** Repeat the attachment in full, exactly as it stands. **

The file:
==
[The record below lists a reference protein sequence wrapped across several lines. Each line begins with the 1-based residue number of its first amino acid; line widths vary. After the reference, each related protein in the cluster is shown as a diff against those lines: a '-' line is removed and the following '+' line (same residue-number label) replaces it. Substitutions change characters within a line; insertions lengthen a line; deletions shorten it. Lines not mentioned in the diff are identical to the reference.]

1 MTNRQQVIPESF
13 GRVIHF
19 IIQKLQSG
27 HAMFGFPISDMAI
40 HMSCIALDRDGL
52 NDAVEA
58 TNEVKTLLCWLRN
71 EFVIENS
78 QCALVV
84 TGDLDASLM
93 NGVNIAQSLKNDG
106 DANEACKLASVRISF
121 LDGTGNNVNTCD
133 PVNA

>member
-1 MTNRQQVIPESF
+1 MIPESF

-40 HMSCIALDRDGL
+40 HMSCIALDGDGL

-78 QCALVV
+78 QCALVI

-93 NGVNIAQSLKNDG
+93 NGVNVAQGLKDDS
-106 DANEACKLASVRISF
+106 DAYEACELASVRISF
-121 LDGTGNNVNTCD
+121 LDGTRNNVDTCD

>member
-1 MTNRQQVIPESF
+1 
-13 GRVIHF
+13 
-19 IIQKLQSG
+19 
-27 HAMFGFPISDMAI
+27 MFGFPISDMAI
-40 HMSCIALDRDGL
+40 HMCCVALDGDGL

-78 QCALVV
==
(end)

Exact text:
[The record below lists a reference protein sequence wrapped across several lines. Each line begins with the 1-based residue number of its first amino acid; line widths vary. After the reference, each related protein in the cluster is shown as a diff against those lines: a '-' line is removed and the following '+' line (same residue-number label) replaces it. Substitutions change characters within a line; insertions lengthen a line; deletions shorten it. Lines not mentioned in the diff are identical to the reference.]

1 MTNRQQVIPESF
13 GRVIHF
19 IIQKLQSG
27 HAMFGFPISDMAI
40 HMSCIALDRDGL
52 NDAVEA
58 TNEVKTLLCWLRN
71 EFVIENS
78 QCALVV
84 TGDLDASLM
93 NGVNIAQSLKNDG
106 DANEACKLASVRISF
121 LDGTGNNVNTCD
133 PVNA

>member
-1 MTNRQQVIPESF
+1 MIPESF

-40 HMSCIALDRDGL
+40 HMSCIALDGDGL

-78 QCALVV
+78 QCALVI

-93 NGVNIAQSLKNDG
+93 NGVNVAQGLKDDS
-106 DANEACKLASVRISF
+106 DAYEACELASVRISF
-121 LDGTGNNVNTCD
+121 LDGTRNNVDTCD

>member
-1 MTNRQQVIPESF
+1 
-13 GRVIHF
+13 
-19 IIQKLQSG
+19 
-27 HAMFGFPISDMAI
+27 MFGFPISDMAI
-40 HMSCIALDRDGL
+40 HMCCVALDGDGL

-78 QCALVV